Prime Caribbean beachfront provides the setting for a new and highly private compound combining centuries-old architectural styles.
A Pretty Site
This recently completed oceanfront estate sits on a 4-acre lot bracketed by rocky points, which create a cove-like setting that furthers the feeling of seclusion. The homeowners enlisted the Philadelphia-based interior designer Marguerite “Meg” Rodgers to create a multibuilding villa on what initially was an undeveloped double lot. Rodgers then designated Ernesto Buch as the project’s lead architect to help realize the highly private compound that blends Georgian and Palladian architecture with an emphasis on indoor/outdoor living. The sprawling estate includes a 6,600-square-foot main home, a guest cottage, and a poolhouse and spa, all of which are connected by a series of courtyards, terraces, and gardens.
“We wanted this [property] to look very classic from the outside, and then on the inside, the goal was to honor a British colonial look but with a modern twist and an exotic feel,” says Rodgers, who worked closely with the lighting designer Sean O’Connor and the landscape architect Charles Hess. The pool loggia anchors the property’s beachfront position, with the guest cottage in the background. Royal Botania chaises and Janus et Cie leaf-shaped loungers were selected for their “sculptural yet functional” appeal, Rodgers says. She and Hess designed the courtyard’s dramatic floor pattern: “The swirl is an unexpected touch,” says Rodgers. The courtyard area leads to the pool loggia and the home’s hot tub with its dramatic shell-encrusted wall. Cold water cascades from the arched area into a trough behind the spa.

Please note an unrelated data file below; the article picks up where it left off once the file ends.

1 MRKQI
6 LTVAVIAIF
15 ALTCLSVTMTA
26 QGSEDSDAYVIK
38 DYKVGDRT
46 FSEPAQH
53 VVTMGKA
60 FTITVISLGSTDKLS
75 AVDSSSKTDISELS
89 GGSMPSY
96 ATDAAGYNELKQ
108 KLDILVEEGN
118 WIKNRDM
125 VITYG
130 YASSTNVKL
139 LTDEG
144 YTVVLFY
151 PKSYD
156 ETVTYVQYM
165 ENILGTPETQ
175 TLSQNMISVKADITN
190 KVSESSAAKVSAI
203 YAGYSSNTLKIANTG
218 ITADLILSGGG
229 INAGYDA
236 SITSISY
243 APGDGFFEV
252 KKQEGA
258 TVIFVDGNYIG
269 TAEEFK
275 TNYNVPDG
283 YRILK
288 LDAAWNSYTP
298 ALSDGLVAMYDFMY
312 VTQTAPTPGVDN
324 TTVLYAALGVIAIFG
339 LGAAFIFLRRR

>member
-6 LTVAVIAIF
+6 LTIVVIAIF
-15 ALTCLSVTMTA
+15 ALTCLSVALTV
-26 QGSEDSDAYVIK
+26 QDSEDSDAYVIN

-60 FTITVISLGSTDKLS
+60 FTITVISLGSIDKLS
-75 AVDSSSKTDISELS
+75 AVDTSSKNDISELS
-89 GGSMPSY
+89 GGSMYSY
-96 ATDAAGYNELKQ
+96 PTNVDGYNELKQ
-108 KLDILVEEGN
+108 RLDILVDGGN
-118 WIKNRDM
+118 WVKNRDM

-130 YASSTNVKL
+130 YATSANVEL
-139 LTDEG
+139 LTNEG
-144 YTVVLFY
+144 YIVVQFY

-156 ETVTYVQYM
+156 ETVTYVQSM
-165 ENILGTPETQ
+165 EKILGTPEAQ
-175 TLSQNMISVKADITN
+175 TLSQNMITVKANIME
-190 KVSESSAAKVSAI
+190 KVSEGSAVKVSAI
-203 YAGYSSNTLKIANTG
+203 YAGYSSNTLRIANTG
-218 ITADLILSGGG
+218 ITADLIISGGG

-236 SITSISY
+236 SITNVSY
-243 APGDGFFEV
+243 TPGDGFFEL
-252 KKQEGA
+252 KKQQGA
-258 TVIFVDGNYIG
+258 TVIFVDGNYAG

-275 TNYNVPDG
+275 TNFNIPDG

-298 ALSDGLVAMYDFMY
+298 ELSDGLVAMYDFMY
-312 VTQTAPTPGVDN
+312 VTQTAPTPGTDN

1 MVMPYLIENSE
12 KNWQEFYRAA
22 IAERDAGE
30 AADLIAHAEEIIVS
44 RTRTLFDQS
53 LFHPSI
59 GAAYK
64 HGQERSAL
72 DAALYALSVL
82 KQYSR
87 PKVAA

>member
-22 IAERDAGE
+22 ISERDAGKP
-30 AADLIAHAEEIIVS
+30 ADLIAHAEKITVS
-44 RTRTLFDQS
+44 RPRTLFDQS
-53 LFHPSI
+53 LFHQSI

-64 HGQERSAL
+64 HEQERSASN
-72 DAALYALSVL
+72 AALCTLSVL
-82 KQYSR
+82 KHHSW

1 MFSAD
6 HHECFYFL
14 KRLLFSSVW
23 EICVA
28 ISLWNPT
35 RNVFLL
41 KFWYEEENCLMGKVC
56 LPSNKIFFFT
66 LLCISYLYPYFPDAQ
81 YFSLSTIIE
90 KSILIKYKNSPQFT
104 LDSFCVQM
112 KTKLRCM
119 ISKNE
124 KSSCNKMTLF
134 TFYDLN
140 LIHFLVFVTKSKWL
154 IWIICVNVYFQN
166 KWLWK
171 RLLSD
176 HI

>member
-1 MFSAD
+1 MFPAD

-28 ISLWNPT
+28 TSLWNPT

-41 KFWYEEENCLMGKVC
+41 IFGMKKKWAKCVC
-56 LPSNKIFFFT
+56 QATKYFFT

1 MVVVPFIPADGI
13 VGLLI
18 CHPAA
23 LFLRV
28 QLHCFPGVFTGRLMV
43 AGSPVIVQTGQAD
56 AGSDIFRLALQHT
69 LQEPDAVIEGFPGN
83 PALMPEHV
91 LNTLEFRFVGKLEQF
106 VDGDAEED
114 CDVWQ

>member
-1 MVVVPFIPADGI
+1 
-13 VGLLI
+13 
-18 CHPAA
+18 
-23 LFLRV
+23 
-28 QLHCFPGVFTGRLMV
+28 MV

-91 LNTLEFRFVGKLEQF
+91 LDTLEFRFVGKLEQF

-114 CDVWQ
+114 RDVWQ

A private courtyard nestled between the main house and the guest cottage brings indoor comforts outside: Custom pillows made from Stark fabric grace McGuire seating, while a white marble 19th-century Chinese table from Liao Collection Asian Antiques in Philadelphia anchors the space. The poolhouse building includes the loggia, an indoor changing suite, and a kitchen, which leads to an intimate poolside dining area where the columns and flooring are made from coralina marine stone sourced from the Dominican Republic. All windows and doors in the poolhouse are made from hand-carved camphor and nan woods, which Rodgers imported from China through David Salkin Antiques. “We used antique carved doors and windows,” she says. “When we couldn’t get the right size, we had them made in China to match the older versions.” A “relaxation loggia”, on the other side of the poolhouse, pairs Janus et Cie furnishings with custom-designed sconces made in Morocco. One door leads to a bathroom with shell-covered walls, while another opens to the steam room.
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Something Old, Something New